Virtual cards for businesses: Company-wide practices you can adopt today
Virtual cards are a great tool for finance leaders to manage cash flow. Adopting them in your business can bring many cost benefits and remove unnecessary financial stress. We looked at the best ways you can implement virtual cards in your business.
Alex Millar, CPA
August 12, 2021
Virtual cards are generating more and more buzz. Recently, Hudled sent out a poll asking how companies are paying for their subscriptions, with a third of them using virtual cards. While they’re certainly growing in popularity, it’s not always clear how to implement them in your company. In this guide, we cover everything you need to know about using virtual cards in your business.
What is a virtual card?
Virtual payment cards are card-free payment solutions that put you in control. They work similarly to traditional debit or credit cards. Only, they're created online. You can select your desired currency, set spending limits and streamline payment processing. When you create a virtual card, it generates a unique 16-digit card number, expiry date, and CVV.
How to use virtual cards in your business
Dedicate one card per subscription
When setting up virtual cards, individually assign them to a subscription or expense category. The benefit of doing this is that you can easily cancel at any time. Rather than letting vendors automatically charge you, you have more control. If you ever need to stop a subscription, simply cancel the card. Having one card per subscription means there aren't any impacts on your other subscriptions.
"There is nothing more frustrating than having a subscription that automatically renews - especially if you no longer use it. With virtual business cards, this problem can be easily solved with a press of a button. Virtual cards can be disabled electronically, therefore simply cancel your virtual card to prevent it from being charged."
One card per subscription also allows you to easily trace transactions: how much you spent, where it's going, who purchased it. Virtual card payments will automatically record purchasing information in your card management system. This removes manual work for you, allowing you to focus on more important work.
Set card limits based on the subscription cost
Setting limits on virtual cards can help keep you on top of expenses. No subscriptions should go above a pre-set amount, so you don't have to worry about hidden costs.
Before setting a limit, ask your employees what they expect the tool to cost each month. In this calculation, ask them to factor in what the tool could grow to. Set the card limits based on this information. Then, let your employees know what the limit is. This will ensure you're both on the same page while making it easier for you to track expenses.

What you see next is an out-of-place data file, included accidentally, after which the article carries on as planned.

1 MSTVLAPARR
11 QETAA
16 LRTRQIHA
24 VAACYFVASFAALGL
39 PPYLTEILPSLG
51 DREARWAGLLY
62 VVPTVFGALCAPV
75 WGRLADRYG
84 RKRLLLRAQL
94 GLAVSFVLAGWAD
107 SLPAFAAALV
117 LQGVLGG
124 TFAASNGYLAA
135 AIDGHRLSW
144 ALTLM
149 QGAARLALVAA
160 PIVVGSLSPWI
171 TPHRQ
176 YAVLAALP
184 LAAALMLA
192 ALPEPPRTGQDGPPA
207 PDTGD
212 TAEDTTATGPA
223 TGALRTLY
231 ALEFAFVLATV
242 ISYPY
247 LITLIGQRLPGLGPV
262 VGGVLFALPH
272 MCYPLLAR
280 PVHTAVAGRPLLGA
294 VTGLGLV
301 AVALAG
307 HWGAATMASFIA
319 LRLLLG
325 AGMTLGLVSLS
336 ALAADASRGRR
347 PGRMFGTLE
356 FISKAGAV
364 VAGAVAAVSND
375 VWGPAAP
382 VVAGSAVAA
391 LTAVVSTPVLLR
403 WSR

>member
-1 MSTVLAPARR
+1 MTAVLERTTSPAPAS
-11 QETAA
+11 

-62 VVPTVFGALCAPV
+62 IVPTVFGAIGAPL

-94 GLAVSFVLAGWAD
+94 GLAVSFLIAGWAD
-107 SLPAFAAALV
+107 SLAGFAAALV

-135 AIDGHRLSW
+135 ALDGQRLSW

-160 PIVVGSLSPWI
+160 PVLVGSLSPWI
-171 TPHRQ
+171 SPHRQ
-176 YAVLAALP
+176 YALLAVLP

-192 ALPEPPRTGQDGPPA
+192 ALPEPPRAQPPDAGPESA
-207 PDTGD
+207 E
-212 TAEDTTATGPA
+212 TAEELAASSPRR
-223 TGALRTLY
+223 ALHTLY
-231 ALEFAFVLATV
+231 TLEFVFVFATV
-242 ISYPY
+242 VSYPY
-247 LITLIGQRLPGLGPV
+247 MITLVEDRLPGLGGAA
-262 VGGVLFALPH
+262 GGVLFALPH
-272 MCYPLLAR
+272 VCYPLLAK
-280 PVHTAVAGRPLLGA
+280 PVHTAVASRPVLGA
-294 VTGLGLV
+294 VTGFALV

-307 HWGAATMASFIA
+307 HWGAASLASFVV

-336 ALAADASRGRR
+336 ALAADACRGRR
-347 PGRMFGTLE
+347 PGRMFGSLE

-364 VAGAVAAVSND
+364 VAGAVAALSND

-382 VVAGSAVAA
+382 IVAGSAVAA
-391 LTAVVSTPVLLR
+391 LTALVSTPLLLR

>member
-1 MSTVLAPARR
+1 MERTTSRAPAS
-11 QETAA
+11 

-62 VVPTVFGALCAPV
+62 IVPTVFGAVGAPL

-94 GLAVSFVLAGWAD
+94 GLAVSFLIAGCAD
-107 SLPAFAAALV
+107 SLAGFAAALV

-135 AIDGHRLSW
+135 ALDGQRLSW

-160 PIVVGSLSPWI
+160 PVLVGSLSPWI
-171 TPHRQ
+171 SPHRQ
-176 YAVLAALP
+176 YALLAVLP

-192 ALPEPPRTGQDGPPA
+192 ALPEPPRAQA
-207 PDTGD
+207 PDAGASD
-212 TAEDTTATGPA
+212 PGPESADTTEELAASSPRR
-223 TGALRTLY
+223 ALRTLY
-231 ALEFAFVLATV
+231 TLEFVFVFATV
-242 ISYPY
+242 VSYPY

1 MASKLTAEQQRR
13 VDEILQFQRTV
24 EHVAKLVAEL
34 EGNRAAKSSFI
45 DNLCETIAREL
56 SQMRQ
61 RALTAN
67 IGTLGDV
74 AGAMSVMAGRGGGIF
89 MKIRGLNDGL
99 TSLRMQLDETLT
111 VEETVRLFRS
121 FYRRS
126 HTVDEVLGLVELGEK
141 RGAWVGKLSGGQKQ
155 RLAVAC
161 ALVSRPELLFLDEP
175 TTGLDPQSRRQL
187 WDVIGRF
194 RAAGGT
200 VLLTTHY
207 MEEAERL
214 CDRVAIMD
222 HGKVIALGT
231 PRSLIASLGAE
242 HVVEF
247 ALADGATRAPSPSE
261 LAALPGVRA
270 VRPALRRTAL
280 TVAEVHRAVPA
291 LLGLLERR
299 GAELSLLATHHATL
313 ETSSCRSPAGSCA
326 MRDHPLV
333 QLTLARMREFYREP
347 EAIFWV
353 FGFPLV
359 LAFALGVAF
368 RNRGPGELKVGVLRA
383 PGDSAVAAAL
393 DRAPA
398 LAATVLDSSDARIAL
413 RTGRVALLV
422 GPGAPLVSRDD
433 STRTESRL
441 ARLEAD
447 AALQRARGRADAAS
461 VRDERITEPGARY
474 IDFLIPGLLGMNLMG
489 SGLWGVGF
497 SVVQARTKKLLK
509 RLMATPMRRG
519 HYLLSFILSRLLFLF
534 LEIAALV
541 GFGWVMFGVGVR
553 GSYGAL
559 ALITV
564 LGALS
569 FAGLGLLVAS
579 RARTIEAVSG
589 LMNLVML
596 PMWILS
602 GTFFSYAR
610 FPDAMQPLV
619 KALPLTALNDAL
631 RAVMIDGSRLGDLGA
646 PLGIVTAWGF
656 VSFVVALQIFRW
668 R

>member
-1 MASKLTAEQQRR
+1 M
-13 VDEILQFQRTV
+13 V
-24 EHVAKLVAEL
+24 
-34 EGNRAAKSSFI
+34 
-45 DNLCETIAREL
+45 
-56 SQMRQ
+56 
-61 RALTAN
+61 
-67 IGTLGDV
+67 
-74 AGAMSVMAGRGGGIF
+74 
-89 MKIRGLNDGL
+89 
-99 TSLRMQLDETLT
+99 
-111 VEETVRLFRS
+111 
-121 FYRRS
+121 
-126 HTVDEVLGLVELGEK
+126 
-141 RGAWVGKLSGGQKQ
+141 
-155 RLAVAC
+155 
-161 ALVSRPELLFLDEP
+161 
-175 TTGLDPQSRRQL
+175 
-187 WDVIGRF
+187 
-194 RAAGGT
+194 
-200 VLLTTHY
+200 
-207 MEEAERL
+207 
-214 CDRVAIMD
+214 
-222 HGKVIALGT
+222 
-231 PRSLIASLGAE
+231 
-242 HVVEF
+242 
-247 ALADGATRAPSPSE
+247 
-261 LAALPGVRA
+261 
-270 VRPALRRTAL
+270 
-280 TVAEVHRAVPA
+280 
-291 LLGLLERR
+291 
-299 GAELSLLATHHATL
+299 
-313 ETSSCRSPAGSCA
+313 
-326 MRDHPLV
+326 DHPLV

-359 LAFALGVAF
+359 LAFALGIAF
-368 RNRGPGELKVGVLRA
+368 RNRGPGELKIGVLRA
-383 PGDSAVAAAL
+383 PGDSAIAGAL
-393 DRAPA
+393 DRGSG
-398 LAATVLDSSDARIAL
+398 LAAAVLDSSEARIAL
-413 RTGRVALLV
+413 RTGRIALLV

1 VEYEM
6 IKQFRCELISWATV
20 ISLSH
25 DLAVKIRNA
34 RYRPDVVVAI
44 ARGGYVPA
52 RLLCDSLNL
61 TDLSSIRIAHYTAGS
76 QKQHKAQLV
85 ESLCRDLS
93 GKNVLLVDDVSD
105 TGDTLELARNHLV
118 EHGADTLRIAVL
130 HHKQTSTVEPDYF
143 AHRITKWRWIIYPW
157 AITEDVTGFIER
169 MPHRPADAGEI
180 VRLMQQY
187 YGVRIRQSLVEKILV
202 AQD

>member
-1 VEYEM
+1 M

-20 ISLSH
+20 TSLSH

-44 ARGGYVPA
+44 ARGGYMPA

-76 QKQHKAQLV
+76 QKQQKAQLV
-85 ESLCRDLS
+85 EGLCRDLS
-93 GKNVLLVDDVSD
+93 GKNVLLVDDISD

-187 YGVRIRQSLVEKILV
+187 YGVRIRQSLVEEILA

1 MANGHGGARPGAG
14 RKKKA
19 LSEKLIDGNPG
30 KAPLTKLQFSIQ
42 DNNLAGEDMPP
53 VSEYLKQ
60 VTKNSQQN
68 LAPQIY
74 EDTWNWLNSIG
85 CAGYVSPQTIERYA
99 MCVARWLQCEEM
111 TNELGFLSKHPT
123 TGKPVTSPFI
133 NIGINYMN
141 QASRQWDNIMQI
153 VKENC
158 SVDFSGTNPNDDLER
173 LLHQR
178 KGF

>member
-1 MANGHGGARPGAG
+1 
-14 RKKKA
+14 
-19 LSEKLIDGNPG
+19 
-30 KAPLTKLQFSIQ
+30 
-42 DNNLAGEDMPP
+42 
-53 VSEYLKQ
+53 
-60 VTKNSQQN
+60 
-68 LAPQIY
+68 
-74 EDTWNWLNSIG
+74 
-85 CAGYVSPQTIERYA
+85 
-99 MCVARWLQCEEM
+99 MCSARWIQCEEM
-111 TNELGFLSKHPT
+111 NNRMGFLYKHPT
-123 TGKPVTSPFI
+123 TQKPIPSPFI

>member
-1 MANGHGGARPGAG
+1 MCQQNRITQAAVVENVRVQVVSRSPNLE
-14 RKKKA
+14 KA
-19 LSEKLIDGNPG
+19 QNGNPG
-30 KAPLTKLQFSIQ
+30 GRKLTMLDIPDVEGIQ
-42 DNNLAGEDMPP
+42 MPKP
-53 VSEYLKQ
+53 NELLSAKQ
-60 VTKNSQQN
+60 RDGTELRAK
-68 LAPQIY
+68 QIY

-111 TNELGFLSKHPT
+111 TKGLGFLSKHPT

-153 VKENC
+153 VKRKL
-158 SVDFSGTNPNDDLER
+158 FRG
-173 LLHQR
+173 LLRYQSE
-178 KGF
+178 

Set the expiry date
Creating virtual cards that have a set expiration date can ensure you don't end up paying extra. This is particularly helpful for one-off purchases or unwanted automatic renewals. It can also prevent overcharges on monthly subscriptions, when you don't want to accept new upcoming costs.
Have a backup payment source
Make sure you always have a plan B. In case there are insufficient funds in your account, come up with a backup payment. This is particularly important for vital subscriptions in your company.
Understand the product's business model
Depending on your company of choice, virtual card products have different business models. Understanding the business model can make sure you choose a product that's right for you.
For example, some products make money through foreign exchange fees and conversions. When you include these in your purchases, it’s easy to see how fees can add up. Avoid accidental fees by checking your virtual card's default currency. You can end up spending a lot more money through these extra fees.
Set clear procedures for your employees
Set out clear guidelines on company policies and procedures around virtual cards. When done right, it'll help avoid misunderstandings down the line.
Ask your employees to provide you with a copy of the receipt to verify purchases. As a general rule of thumb, ask for them to upload the receipt within 24 hours.
Avoid personal cards
Where appropriate, it may be worth limiting the use of personal funds for company purchases. When employees use personal funds, they forgo an approval process. This can add extra company expenses, limiting real-time visibility and spending control.